Once I returned to the trail, it then became obvious to me that the pipes were flanking the thinner trail further along Cold Springs Creek. So I continued along this trail fairly quickly passing by a fallen tree obstacle or two before the trail (and the pipes) then continued across the creek with an attractive cascade spilling alongside the continuation of the trail. Since it seemed like I was the only one here, I heard the ribbit of frogs though I didn’t see any.
After having crossed the creek, the trail then continued alongside the creek before it made a real steep climb up a root-exposed embankment. This climb required the use of my hands. After this climb, the trail then continued on before crossing back over the creek in a more trivial crossing. Then, the trail eventually disappeared at a rock ledge next to the creek.
I remembered this part from the last time. I also noticed that as I looked up, I could see a glimpse of part of the main Tangerine Falls. So I knew that I had to keep forward along the rock ledge before dropping down into the creek and following the edges of the creek alongside the rock wall before climbing hand-over-feet past the next obstacle just next to another small cascade.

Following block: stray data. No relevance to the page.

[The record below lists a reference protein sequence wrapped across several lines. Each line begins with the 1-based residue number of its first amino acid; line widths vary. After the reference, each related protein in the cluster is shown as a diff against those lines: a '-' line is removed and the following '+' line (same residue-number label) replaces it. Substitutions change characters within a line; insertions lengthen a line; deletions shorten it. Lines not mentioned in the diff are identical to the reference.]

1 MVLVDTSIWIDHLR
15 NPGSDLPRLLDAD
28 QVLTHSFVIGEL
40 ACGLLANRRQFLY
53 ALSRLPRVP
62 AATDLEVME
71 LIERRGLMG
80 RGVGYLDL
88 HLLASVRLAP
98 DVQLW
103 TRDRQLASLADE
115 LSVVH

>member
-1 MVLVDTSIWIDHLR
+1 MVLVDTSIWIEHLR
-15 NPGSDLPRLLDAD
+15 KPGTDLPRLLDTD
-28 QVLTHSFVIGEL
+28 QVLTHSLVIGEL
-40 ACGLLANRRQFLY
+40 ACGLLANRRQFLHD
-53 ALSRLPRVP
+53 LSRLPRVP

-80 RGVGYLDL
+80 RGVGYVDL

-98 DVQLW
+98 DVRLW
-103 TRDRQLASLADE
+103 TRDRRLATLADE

Beyond this obstacle, the “trail” pretty much followed a faint course that involved even more steep scrambling hand-over-feet amongst some giant boulders. This somehow seemed a bit more rough and steeper than I had remembered it some 8 years ago or so, but I knew this was another one of those parts where I was glad I didn’t bring Tahia on this hike.